2. My kids would probably lose all the disks within the month, and I'd get sick of picking them up off the floor with my fingernails.
3. We'd forget what day we were on--were these disks flipped yesterday or last week or what? It'd be better, imho, to just get a great big laminated weekly chart going with a bunch of dry-erase markers--if you're inclined to work under such structure in the first place.
4. The biggest problem I've had with all four thousand "systems" I've tried over the years (with varying degrees of success) is that I lack the time for constant reminders and to personally check up on the chores time and time again to see that they are done to acceptable standards.
5. We also (as many mentioned in response to Jen's newfound system) lack both the wherewithal and the inclination to pay for chores that are just part of living in a family.
6. I am completely SICK of the "what's in it for ME" and "How sloppily can I do this and still get away with it" attitudes around here. To say nothing of what I'm likely to do the next time I hear some teenage primadonna snipping about how the little ones don't have to do as much as they do...
We are "between systems" right now. Previously we had the best luck with just assigning each child a month or so with a given "area"--one to fold laundry, one to take care of the bathrooms, etc--and not allowing any privileges until that area was maintained. Before you got a snack, or went out to play, or got permission to go to so-and-so's birthday party, or were allowed to converse on the phone, you had to have your room, homework, and chores done, and your pets cared-for. If I walked into a room in the house and it wasn't up to specs, I knew exactly who to call on it.
Lately I just got sick of the same kids never doing ANYTHING, while others gave that as an "excuse" for not doing their own jobs, and said, "FINE. NOW EVERYONE IS GOING TO WORK ON EVERYTHING TOGETHER." It doesn't matter whose "turn" it is, or what Becky did or did not do. We just need to learn to work efficiently and with decent attitudes and without regard for "other people's business", so we quit caring about fairness. (At least, I quit caring about fairness...lol!) This way I can keep an eye out for "slackers" without spending my day roaming the house looking for them, and I've found they just work a lot better if I'm there to work with them, cheer them, show them better ways of getting jobs done, and keep the "lazies" with me to finish the job while others who worked more effectively go on to better things.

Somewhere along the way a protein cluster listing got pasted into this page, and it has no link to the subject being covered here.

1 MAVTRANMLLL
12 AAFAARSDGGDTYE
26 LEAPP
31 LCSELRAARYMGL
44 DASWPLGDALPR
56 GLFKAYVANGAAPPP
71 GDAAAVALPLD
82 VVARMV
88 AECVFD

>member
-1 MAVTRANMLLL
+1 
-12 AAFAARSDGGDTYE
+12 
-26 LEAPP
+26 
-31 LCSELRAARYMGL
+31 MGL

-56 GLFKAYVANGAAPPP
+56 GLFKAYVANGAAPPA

It'll be interesting to see where others come out on this...great topic!
We have a dry erase board that sticks on the front of the fridge. Instead of using it for a month, we use it for a week. On the side of the calendar, is everyone's name (yes,we go outside the month but I continue the grid down into the "notes" area). I put all the activities up on the calendar that each child has to be at during the week. As you can imagine, Saturday's look awful, but I can look at it and see where I can be, which child needs to bum a ride from a friend and where I can assign my DH to go. Under the child's name is their weekly chore (example: load dishwasher, feed dog, set table, ect. It is changed every Sunday.) The kids have their daily chores that are not posted (make bed, pick up room, homework). They know if they don't do their assigned task, one of their siblings will do their job, in return, the other person needs to do their's, which is usually a very undesirable one. This usually prompts them to, for example, feed the dog because if they don't they just may end up doing dog poop patrol that afternoon.
I have given up on nagging my teen and preteen daughters to constantly clean their rooms. The rule is, I ask once nicely, if they ignore me, they will come home to a nice clean room. I don't snoop, I don't read diaries, I just clean. But I rarely have to do it. They get the message. Mom has been there and did she find that note from my friend or that bad Algebra test? The answer is yes. So study and clean your room!
Julianne and the great 8